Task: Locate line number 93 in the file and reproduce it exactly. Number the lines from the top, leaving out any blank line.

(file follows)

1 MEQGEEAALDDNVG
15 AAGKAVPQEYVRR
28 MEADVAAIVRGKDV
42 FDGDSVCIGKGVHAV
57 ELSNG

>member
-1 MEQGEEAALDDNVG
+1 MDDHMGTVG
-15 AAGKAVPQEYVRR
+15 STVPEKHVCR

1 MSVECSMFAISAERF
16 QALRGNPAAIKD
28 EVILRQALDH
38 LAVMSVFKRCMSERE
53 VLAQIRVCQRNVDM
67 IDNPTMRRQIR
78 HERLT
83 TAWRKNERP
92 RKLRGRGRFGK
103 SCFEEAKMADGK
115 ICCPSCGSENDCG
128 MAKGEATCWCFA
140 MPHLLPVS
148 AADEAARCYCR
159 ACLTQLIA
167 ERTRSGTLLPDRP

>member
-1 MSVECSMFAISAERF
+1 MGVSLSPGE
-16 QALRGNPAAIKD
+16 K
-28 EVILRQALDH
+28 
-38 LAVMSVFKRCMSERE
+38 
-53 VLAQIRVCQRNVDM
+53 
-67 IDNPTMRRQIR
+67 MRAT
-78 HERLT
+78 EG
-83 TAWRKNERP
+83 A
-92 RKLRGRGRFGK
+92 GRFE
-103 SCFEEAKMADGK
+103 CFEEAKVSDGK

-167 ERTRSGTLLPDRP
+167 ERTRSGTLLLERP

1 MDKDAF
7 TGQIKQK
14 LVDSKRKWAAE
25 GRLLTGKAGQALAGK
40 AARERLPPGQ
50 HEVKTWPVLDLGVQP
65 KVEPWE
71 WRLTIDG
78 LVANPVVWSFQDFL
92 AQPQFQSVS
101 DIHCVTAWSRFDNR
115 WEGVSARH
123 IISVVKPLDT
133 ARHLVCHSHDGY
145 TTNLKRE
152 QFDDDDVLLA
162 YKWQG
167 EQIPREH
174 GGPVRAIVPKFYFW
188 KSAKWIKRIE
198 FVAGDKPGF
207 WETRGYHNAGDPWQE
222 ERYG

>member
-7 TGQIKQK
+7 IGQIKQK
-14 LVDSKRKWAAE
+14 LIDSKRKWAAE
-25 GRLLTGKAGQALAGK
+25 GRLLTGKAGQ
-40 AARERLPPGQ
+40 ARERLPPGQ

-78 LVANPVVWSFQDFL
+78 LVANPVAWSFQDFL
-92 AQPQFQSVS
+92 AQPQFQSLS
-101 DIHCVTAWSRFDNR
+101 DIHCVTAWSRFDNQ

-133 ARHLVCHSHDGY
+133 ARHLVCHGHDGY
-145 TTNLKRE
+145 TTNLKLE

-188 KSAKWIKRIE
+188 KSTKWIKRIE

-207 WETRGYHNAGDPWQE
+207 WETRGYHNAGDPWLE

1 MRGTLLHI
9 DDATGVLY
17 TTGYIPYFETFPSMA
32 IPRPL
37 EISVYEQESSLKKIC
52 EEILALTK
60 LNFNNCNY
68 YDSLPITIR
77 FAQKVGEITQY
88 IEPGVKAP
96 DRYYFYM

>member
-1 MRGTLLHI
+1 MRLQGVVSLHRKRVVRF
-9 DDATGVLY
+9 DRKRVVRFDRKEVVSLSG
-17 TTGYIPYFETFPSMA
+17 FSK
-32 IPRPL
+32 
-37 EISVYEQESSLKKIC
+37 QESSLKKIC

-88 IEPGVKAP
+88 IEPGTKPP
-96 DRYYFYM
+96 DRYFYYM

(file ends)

+188 KSTKWIKRIE